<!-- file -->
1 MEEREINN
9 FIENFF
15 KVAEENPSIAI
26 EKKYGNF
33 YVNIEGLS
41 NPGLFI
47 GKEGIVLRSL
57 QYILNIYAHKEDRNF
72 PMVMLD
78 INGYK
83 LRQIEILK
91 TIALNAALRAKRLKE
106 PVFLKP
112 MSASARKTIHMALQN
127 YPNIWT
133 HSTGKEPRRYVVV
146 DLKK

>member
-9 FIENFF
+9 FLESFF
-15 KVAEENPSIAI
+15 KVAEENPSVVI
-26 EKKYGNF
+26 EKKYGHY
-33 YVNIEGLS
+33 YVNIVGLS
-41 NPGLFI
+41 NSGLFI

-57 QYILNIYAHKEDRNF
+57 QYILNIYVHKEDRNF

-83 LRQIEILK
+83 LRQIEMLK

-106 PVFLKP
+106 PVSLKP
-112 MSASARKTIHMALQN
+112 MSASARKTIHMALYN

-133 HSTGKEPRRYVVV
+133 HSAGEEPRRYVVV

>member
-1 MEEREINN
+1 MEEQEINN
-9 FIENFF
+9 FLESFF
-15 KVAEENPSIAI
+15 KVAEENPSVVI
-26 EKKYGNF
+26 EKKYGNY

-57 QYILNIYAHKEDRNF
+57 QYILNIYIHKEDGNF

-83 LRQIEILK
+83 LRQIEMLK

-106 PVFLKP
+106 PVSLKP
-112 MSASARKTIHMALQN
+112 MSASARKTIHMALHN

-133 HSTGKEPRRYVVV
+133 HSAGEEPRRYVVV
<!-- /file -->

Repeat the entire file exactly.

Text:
1 MEEREINN
9 FIENFF
15 KVAEENPSIAI
26 EKKYGNF
33 YVNIEGLS
41 NPGLFI
47 GKEGIVLRSL
57 QYILNIYAHKEDRNF
72 PMVMLD
78 INGYK
83 LRQIEILK
91 TIALNAALRAKRLKE
106 PVFLKP
112 MSASARKTIHMALQN
127 YPNIWT
133 HSTGKEPRRYVVV
146 DLKK

>member
-9 FIENFF
+9 FLESFF
-15 KVAEENPSIAI
+15 KVAEENPSVVI
-26 EKKYGNF
+26 EKKYGHY
-33 YVNIEGLS
+33 YVNIVGLS
-41 NPGLFI
+41 NSGLFI

-57 QYILNIYAHKEDRNF
+57 QYILNIYVHKEDRNF

-83 LRQIEILK
+83 LRQIEMLK

-106 PVFLKP
+106 PVSLKP
-112 MSASARKTIHMALQN
+112 MSASARKTIHMALYN

-133 HSTGKEPRRYVVV
+133 HSAGEEPRRYVVV

>member
-1 MEEREINN
+1 MEEQEINN
-9 FIENFF
+9 FLESFF
-15 KVAEENPSIAI
+15 KVAEENPSVVI
-26 EKKYGNF
+26 EKKYGNY

-57 QYILNIYAHKEDRNF
+57 QYILNIYIHKEDGNF

-83 LRQIEILK
+83 LRQIEMLK

-106 PVFLKP
+106 PVSLKP
-112 MSASARKTIHMALQN
+112 MSASARKTIHMALHN

-133 HSTGKEPRRYVVV
+133 HSAGEEPRRYVVV